Lancaster families still not home after Storm Desmond

Susan Millward sent this photo of firemen giving her children a ride whilst evacuating the flats on lower St Georges Quay on Sunday.
Susan Millward sent this photo of firemen giving her children a ride whilst evacuating the flats on lower St Georges Quay on Sunday.

Lancaster residents and businesses have still not been able to return to their properties nearly a year after Storm Desmond.

Lancaster City Council’s overview and scrutiny committee heard that a “complex set of circumstances centring around three causes” led to the devastating floods in the city on December 5 last year.

Aftermath of the unprecedented flooding over the weekend in Lancaster.
The storage cellars of Fireplace Warehouse near Skerton Bridge were completely inundated, destroying approximately �20,000 of stock.
Owner Bob Whitehead with some of the ruined stock.  PIC BY ROB LOCK
7-12-2015

Aftermath of the unprecedented flooding over the weekend in Lancaster. The storage cellars of Fireplace Warehouse near Skerton Bridge were completely inundated, destroying approximately �20,000 of stock. Owner Bob Whitehead with some of the ruined stock. PIC BY ROB LOCK 7-12-2015

These were the inability of surface water to escape into the river Lune, overflow from the River beyond Skerton Weir and flood waters escaping from the Millrace, an underground flood protection system in Damside Street.

At the end of October, out of the 225 households affected by the flooding 28 households are still not able to return to their homes.

Of the 212 businesses affected, 19 are still not in operation, 22 are partially operational and six have permanently closed or moved out of the Lancaster district.

In total, £154,000 of Community Support Grants have been paid to eligible households, while £27,000 has been given to businesses.

Aftermath of the unprecedented flooding over the weekend in Lancaster.
Members of the Gregg family fill a skip with the ruined contents of their business, Cunningham Jewellers on Chapel Street.  PIC BY ROB LOCK
7-12-2015

Aftermath of the unprecedented flooding over the weekend in Lancaster. Members of the Gregg family fill a skip with the ruined contents of their business, Cunningham Jewellers on Chapel Street. PIC BY ROB LOCK 7-12-2015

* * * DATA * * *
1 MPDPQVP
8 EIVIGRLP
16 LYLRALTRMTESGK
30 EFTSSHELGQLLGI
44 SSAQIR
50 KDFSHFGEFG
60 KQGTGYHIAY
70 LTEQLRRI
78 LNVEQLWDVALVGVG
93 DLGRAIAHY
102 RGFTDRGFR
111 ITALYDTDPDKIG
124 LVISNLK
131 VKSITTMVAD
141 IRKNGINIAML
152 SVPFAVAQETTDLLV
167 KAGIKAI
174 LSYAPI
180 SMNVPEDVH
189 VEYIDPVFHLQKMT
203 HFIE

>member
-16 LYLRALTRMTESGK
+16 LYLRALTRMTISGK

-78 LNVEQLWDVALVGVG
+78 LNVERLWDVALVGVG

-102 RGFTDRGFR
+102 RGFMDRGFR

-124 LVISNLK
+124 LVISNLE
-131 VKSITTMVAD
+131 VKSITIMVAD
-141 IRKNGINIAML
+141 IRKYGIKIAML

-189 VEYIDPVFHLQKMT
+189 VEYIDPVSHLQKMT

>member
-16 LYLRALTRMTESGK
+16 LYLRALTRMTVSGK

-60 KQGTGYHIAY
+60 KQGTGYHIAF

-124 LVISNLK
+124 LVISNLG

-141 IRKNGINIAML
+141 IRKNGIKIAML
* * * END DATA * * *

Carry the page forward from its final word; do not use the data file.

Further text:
Lancashire County Council as the Lead Flood Authority has been working with the Environment Agency to assess projects which need to be developed to respond to the major flooding incidents in the district. City council officers have also been made aware that Electricity North West is proposing to invest around £2m in modifying the electricity substation at Caton Road to ensure that it can withstand a much greater threat from storm damage than it did last December.

At Warton where flooding from the River Keer affected homes on Gardener Road the Environment Agency has been repairing damage along the river course and has

been undertaking dredging works. A number of discussions are taking place between land owners, local residents and the Environment Agency about potential new ways to manage the flood plain in this area to examine whether this might help with future flooding incidents.

At Slyne where flooding occurred during Storm Eva the county council is considering the very complex and historic flooding land drainage issues which cause this flooding and what further steps if any can be taken to mitigate the collection of water from run off.

Plans to address future flooding in the city, including repairs and improvements to the Millrace, and a new flood wall in Caton Road, hope to tap in to an extra £350million which has been allocated by the Government to address the need to improve flood defences.